Entrepreneurship takes courage and creativity, two qualities that arouse admiration and explain the overwhelming success of the Uber or Snapchat of this world. But these great ideas wouldn’t get anywhere without proper marketing. You don’t need a big budget or something extraordinary. Let’s get started
1. Maximize your target audience using Facebook
For those in the B2C ecosystem, you will learn that Facebook is a powerful business intelligence tool. Whether it's demography, interest or geolocation, there's virtually no limit to the possible segmentation this platform can provide you. ... By testing your ads with dozens, or even hundreds of different people, you will get a better view of your product, what category it satisfies, and how to scale your operations for maximum success.
2. Be constantly looking for feedback
If you want to succeed in the startup ecosystem, you need to hear from your customers about how they see your products, services, or ideas. Successful start-ups are those that are constantly looking for feedback to help them increase their conversion rate. To achieve this, all channels must be involved: chat, online surveys, social media, discussion groups, etc. You need to be proactive and get your customers talking.
3. Cultivate the "it's good enough" culture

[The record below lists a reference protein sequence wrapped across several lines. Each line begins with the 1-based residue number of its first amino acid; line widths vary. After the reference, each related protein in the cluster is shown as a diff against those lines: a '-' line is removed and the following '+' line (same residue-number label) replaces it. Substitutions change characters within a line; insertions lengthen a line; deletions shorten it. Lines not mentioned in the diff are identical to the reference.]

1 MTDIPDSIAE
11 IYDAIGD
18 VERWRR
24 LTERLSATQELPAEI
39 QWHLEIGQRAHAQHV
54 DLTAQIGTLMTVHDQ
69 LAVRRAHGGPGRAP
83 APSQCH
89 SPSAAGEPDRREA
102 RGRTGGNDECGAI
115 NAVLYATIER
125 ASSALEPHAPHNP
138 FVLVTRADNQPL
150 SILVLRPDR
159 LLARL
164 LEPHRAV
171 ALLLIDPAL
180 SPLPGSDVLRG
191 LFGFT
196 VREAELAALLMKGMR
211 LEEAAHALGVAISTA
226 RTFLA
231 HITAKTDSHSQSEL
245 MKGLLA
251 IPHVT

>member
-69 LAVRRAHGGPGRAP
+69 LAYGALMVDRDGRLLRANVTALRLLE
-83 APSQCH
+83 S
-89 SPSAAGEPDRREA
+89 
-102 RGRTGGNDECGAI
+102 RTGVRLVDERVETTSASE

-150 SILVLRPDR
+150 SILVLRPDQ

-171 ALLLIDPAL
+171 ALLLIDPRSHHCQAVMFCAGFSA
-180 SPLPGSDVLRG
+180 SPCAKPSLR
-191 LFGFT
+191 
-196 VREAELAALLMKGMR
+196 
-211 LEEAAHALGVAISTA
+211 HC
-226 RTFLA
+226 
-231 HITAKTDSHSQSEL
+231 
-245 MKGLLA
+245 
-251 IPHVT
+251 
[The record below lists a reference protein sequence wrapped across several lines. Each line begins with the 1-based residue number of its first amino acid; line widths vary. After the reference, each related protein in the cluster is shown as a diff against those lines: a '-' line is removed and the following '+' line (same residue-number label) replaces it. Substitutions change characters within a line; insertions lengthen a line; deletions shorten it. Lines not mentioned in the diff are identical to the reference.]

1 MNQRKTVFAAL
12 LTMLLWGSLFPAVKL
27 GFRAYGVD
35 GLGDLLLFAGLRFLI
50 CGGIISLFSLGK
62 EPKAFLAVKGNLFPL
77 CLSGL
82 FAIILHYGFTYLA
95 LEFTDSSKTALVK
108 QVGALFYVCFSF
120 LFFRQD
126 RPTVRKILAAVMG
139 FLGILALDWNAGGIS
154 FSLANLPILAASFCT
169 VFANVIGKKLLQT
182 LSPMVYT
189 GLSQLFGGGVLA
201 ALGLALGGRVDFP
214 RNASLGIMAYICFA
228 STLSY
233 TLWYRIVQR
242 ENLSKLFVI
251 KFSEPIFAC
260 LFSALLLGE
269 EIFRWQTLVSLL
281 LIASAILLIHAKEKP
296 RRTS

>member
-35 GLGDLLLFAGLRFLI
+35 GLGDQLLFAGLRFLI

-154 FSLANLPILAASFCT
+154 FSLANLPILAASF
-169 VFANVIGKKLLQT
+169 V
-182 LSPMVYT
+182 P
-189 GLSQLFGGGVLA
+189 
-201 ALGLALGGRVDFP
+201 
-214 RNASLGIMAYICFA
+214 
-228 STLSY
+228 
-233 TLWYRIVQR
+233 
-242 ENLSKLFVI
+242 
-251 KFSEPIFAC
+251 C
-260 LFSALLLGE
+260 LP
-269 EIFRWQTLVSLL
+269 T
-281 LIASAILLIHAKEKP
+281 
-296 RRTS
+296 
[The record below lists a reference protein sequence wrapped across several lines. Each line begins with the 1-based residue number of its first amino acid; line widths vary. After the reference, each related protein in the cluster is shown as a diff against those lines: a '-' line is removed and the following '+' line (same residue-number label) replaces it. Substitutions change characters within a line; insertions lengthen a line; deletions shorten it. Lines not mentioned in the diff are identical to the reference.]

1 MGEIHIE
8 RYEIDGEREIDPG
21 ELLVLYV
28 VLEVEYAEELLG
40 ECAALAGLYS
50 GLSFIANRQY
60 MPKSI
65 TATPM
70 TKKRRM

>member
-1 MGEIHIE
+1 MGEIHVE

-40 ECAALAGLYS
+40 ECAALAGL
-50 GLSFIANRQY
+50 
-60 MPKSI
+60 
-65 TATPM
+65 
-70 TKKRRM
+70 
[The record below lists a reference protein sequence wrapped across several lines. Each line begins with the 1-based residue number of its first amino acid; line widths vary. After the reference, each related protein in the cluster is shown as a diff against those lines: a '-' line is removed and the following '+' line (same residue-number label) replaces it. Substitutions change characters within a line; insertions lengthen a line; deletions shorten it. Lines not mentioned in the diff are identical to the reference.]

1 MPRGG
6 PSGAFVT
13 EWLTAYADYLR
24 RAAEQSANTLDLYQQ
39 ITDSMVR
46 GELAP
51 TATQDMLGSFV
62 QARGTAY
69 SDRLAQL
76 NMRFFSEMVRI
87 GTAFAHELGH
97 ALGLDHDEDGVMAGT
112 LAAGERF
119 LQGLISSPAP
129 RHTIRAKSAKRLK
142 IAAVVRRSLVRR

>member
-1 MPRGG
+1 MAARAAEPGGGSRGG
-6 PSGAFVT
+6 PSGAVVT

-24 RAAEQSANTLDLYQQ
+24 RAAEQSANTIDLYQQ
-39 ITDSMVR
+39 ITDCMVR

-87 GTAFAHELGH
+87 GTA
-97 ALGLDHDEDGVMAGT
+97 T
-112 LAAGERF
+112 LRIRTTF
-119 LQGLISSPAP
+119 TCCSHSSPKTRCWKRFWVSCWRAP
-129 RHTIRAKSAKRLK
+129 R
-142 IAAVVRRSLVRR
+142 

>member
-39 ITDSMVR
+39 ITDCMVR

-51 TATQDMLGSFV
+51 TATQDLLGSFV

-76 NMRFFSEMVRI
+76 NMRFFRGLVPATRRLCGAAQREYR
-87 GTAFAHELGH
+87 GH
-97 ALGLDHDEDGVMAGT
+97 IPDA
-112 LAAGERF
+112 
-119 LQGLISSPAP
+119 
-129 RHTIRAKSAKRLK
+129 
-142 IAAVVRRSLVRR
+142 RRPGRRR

“It’s good enough” is a concept that is so difficult to accept, especially by entrepreneurs who are just starting out. Don’t compare that small idea of yours to Uber, Facebook, or SpaceX yet, just focus on the little you can do at the moment and just roll out the idea. It is always better to test smaller initiatives that might appear imperfect to you than to wait for the supposedly extraordinary concept that will take months to implement. Let us never forget that the concept we might perceive as perfect, in some cases, might not be so.
4. Make informed judgments, and make it fast
Just as in every sphere of life, it is difficult to make decisions as an entrepreneur. For fear of mistakes or lack of information, we always want to wait for the right moment, which ends up never coming. The decision might be tough, like deleting a portion of your email database that is not performing. Abandoning a social media platform that doesn’t generate the expected leads. Pulling the plug on an AdWords campaign that is eating your funds and bringing in less.
Yes it is difficult but you have to take the decision anyway if you want to succeed. However, in order to make the right choice, be sure to base your decisions on performance indicators and relevant data. Objective information is the basis of all rational decisions and allows you to decide what to throw away and what to keep.
In short, speed, agility, and boldness form a key part of successful startup marketing, and you should cultivate those habits.